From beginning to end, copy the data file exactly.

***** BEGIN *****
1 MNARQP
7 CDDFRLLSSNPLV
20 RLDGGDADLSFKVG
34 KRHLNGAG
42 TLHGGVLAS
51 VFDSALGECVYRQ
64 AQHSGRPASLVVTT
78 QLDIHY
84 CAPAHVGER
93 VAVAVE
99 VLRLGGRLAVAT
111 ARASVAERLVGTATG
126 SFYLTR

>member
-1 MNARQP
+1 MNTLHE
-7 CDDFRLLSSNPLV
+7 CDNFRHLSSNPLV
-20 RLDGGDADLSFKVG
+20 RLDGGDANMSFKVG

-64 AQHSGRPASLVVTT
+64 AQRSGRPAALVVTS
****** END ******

1 MNARQP
7 CDDFRLLSSNPLV
20 RLDGGDADLSFKVG
34 KRHLNGAG
42 TLHGGVLAS
51 VFDSALGECVYRQ
64 AQHSGRPASLVVTT
78 QLDIHY
84 CAPAHVGER
93 VAVAVE
99 VLRLGGRLAVAT
111 ARASVAERLVGTATG
126 SFYLTR

>member
-1 MNARQP
+1 MNTLHE
-7 CDDFRLLSSNPLV
+7 CDNFRHLSSNPLV
-20 RLDGGDADLSFKVG
+20 RLDGGDANMSFKVG

-64 AQHSGRPASLVVTT
+64 AQRSGRPAALVVTS